Patients with advanced non-small cell lung cancer (NSCLC) have limited treatment options. Alongside conventional anticancer treatment, additive homeopathy might help to alleviate side effects of conventional therapy. The aim of this study was to investigate whether additive homeopathy might influence quality of life (QoL) and survival in NSCLC patients.
In this prospective, randomized, placebo-controlled, double-blind, three-arm, multi-centre, phase III study, the researchers evaluated the possible effects of additive homeopathic treatment compared to placebo in patients with stage IV NSCLC, with respect to QoL in the two randomized groups and survival time in all three groups. Treated patients visited the university teaching hospital every 9 weeks: 150 patients with stage IV NSCLC were included in the study.
- 51 patients received individualized homeopathic remedies plus conventional treatments,
- 47 received placebo plus conventional treatments,
- 52 control patients without any homeopathic treatment were treated with conventional therapies and observed for survival only.
For groups 1 and 2, the study was double-blind. The constituents of the different homeopathic remedies were mainly of plant, mineral, or animal origin. The remedies were manufactured by stepwise dilution and succussion, thereby preparing stable GMP grade formulations.
QoL as well as functional and symptom scales showed significant improvement in the homeopathy group when compared with placebo after 9 and 18 weeks of homeopathic treatment (p < .001). Median survival time was significantly longer in the homeopathy group (435 days) versus placebo (257 days; p = .010) as well as versus control (228 days; p < .001). Survival rate in the homeopathy group differed significantly from placebo (p = .020) and from control (p < .001).
The authors concluded that QoL improved significantly in the homeopathy group compared with placebo. In addition, survival was significantly longer in the homeopathy group versus placebo and control. A higher QoL might have contributed to the prolonged survival. The study suggests that homeopathy positively influences not only QoL but also survival. Further studies including other tumour entities are warranted.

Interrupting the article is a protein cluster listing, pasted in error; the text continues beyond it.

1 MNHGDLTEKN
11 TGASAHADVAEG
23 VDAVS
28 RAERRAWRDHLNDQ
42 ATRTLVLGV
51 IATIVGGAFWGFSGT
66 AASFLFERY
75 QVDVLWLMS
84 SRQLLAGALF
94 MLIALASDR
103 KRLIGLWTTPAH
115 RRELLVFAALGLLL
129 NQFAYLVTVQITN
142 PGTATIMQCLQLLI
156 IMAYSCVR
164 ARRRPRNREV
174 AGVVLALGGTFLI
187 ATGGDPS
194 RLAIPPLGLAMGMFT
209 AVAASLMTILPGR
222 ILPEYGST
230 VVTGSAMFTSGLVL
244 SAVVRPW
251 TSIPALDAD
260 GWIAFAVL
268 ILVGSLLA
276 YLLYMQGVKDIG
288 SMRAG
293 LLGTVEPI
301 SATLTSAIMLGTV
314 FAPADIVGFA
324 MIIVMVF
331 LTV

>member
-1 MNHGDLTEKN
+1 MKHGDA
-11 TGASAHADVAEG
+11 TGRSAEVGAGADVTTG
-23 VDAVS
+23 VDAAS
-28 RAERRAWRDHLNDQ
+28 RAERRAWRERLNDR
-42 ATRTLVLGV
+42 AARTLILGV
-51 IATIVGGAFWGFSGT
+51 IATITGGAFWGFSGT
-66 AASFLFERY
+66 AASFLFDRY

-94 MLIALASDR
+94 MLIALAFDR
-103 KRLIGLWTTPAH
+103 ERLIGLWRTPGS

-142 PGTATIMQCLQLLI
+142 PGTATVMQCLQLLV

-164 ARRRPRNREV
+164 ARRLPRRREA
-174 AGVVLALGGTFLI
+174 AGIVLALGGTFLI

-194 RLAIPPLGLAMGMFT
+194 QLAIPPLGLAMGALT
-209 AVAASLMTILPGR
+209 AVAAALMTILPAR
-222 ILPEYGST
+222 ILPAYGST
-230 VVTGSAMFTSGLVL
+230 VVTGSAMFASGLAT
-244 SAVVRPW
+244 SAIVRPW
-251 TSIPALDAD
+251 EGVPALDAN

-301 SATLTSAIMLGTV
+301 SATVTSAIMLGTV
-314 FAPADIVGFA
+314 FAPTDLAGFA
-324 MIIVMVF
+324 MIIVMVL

First of all, let me thank my friend Dana Ullman for alerting me to this new and interesting study. I have read what seems to be the full paper several times and have to admit that it puzzles me (and perhaps this version is just some type of pre-publication paper). Firstly, there seems to be no methods section (the abstract is followed by several tables and a discussion), and I am left guessing much of the details. Secondly, the paper raises several questions in my mind:
- What is the purpose of group 3? The authors call it a control group and state it allows assessing the real homeopathic effect on the homeopathic cohort as the real effect will be the natural historical effect minus the placebo effect and the homeopathic effect. Does that make sense?
- Was the study under-powered? From my reading of the text, the answer seems to be yes.
- What is the full list of conventional treatments the patients received, and did they differ between the 3 groups?
- If I understand it correctly, the study patients did not receive immuno-oncological therapy. Does that fact not render the study unethical?
- What homeopathic potencies were prescribed in group 1? The paper says: The constituents of the different homeopathic remedies were mainly of plant, mineral, or animal origin. This is unlikely, as most homeopathic remedies contain nothing.
- The authors seem to have used individualised homeopathy according to Hahnemann’s instructions. Did Hahnemann not strictly forbid combining his approach with other types of treatment?
- How well respected is THE ONCLOLOGIST, the journal that published the paper?
- Was the article peer-reviewed? If so, by whom?
- Was the placebo indistinguishable from the verum?
- Was the success of patient-blinding checked?
- Have similar findings regarding survival been reported previously? The authors call this finding ‘unexpected’; I find it more than that; it is baffling.
- Should we accept such surprising findings, or would it be more prudent to wait until independent replications are available?
- The first author of this trial is Prof Frass who has featured on this blog several times before (see for instance here, here, here, here and here). Frass has published several studies of homeopathy and invariably manages to produce positive results. Am I the only one to find this odd?
I would be most grateful, if the readers of this blog could assist me in finding answers to some of the above questions.